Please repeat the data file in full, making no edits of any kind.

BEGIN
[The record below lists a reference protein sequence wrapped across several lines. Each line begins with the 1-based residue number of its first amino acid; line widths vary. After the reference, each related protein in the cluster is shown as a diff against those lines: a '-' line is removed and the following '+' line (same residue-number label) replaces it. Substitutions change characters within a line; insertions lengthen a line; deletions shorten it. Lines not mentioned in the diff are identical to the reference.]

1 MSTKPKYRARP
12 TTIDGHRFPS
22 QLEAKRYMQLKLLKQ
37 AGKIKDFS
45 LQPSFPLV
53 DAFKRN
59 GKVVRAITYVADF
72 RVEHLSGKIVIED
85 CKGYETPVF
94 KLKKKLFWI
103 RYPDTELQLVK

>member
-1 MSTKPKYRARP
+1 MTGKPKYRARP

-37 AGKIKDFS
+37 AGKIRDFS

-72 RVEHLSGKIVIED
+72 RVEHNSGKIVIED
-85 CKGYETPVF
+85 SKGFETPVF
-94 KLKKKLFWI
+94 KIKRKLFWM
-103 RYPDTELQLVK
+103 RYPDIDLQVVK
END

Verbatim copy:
[The record below lists a reference protein sequence wrapped across several lines. Each line begins with the 1-based residue number of its first amino acid; line widths vary. After the reference, each related protein in the cluster is shown as a diff against those lines: a '-' line is removed and the following '+' line (same residue-number label) replaces it. Substitutions change characters within a line; insertions lengthen a line; deletions shorten it. Lines not mentioned in the diff are identical to the reference.]

1 MSTKPKYRARP
12 TTIDGHRFPS
22 QLEAKRYMQLKLLKQ
37 AGKIKDFS
45 LQPSFPLV
53 DAFKRN
59 GKVVRAITYVADF
72 RVEHLSGKIVIED
85 CKGYETPVF
94 KLKKKLFWI
103 RYPDTELQLVK

>member
-1 MSTKPKYRARP
+1 MTGKPKYRARP

-37 AGKIKDFS
+37 AGKIRDFS

-72 RVEHLSGKIVIED
+72 RVEHNSGKIVIED
-85 CKGYETPVF
+85 SKGFETPVF
-94 KLKKKLFWI
+94 KIKRKLFWM
-103 RYPDTELQLVK
+103 RYPDIDLQVVK